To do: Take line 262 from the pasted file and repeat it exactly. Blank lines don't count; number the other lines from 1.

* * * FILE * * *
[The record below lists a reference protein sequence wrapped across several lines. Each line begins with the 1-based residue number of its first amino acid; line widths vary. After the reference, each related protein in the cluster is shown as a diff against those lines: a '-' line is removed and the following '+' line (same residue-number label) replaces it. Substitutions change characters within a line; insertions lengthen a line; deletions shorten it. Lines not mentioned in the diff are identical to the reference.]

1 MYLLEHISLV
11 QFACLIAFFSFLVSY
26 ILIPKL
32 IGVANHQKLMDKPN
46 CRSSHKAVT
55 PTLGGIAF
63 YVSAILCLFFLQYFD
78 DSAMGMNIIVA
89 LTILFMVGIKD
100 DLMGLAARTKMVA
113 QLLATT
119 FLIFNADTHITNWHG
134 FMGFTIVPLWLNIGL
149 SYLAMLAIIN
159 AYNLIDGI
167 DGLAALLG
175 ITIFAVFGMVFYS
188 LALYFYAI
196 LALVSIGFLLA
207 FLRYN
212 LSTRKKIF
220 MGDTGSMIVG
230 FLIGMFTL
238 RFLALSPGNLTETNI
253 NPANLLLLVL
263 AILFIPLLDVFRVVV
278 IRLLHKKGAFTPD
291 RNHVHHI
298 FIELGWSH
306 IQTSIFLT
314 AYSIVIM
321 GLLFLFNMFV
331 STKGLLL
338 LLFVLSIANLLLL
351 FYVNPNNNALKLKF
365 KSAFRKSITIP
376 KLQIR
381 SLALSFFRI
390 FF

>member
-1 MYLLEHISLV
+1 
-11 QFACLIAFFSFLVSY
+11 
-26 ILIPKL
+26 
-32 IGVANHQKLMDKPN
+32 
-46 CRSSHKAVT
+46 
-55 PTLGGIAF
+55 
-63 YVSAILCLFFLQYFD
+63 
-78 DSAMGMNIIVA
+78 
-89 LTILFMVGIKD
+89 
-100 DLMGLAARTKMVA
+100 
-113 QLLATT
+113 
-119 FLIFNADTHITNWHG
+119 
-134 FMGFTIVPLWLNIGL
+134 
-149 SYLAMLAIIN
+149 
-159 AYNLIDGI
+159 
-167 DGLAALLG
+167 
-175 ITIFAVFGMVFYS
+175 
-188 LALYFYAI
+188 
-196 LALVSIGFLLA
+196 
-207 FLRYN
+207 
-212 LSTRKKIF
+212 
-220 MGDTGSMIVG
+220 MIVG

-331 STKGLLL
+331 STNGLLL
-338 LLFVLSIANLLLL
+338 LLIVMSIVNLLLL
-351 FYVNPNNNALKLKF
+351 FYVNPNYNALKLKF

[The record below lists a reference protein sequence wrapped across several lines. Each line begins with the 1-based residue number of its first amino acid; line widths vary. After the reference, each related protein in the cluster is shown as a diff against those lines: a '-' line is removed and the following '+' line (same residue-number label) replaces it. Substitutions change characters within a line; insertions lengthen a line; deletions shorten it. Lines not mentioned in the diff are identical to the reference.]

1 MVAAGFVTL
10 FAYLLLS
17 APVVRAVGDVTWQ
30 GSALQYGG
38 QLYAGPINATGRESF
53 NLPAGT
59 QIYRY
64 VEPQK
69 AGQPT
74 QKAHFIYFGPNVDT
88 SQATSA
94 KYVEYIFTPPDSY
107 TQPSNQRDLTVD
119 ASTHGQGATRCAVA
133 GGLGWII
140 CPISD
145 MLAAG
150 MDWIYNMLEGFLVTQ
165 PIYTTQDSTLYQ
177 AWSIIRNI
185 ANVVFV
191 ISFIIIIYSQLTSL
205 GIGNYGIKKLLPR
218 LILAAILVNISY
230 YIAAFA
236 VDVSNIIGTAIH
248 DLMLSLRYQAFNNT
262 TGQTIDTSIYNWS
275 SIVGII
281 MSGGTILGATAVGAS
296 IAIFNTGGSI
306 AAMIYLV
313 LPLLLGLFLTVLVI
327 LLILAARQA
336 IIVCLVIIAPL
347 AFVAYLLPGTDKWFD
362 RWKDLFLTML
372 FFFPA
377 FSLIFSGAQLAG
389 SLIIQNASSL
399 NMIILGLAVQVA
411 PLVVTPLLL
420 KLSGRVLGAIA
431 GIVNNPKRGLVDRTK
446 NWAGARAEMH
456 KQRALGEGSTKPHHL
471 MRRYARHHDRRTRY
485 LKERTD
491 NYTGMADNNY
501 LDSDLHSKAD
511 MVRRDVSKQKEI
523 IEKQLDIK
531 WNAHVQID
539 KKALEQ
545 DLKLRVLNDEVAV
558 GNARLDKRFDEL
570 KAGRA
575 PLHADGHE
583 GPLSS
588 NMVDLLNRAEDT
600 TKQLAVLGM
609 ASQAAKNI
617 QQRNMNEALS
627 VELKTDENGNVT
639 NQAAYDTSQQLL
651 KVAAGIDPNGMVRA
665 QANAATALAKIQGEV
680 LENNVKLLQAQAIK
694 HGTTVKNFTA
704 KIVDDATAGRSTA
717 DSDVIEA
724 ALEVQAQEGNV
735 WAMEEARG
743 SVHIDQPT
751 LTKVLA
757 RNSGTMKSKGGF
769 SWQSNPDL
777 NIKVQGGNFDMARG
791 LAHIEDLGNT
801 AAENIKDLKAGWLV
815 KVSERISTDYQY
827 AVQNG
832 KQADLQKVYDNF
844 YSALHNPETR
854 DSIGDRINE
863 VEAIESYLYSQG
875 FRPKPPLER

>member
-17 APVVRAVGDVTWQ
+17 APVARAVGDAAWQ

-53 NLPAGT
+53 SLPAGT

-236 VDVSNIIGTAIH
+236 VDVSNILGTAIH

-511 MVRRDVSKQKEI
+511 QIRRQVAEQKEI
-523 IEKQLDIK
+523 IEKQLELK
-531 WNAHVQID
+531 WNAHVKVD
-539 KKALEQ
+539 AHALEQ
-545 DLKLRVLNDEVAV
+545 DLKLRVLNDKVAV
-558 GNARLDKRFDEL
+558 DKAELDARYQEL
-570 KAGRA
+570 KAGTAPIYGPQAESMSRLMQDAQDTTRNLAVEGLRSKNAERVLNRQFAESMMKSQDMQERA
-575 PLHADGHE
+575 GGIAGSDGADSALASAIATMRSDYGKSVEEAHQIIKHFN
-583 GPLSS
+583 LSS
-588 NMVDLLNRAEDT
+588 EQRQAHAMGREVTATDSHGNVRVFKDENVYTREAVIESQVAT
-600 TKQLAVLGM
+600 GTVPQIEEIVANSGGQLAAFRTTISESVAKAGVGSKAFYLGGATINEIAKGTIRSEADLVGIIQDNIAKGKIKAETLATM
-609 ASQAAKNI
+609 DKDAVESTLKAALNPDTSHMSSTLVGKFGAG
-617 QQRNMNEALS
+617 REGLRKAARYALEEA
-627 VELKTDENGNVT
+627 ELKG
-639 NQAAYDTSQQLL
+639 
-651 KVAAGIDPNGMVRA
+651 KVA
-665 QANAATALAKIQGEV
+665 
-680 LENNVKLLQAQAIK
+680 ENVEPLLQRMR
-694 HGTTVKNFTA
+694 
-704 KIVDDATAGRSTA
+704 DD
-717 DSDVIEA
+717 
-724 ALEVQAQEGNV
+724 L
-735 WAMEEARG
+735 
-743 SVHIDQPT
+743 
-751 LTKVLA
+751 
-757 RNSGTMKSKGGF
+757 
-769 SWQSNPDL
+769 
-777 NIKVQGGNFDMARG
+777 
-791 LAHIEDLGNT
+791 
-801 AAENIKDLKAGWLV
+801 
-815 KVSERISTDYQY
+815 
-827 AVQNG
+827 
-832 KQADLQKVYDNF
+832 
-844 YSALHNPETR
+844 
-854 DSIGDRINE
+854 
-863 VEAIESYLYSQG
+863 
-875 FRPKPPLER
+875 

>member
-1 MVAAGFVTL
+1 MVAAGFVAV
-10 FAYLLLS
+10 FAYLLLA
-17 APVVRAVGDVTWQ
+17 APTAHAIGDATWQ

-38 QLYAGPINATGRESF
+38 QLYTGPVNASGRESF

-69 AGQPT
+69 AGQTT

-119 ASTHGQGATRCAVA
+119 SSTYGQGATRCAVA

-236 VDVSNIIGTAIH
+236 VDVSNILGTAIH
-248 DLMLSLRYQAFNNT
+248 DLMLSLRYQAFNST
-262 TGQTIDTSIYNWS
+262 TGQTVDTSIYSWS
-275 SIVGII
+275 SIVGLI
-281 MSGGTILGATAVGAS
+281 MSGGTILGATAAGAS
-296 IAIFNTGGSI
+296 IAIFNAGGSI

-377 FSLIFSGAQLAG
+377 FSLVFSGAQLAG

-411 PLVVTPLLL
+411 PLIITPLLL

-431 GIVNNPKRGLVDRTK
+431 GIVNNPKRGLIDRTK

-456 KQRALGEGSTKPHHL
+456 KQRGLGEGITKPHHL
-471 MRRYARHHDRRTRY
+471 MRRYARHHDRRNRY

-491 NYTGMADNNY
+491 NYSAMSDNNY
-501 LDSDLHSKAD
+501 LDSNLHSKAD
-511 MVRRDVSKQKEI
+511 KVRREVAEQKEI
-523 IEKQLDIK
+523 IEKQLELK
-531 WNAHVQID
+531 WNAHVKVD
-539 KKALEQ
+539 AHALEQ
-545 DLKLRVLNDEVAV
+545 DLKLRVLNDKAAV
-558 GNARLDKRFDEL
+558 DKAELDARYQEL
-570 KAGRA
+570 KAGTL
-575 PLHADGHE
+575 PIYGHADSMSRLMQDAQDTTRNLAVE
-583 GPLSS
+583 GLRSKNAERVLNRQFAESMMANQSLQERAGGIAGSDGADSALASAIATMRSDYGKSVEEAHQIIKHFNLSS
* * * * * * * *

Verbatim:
-1 MVAAGFVTL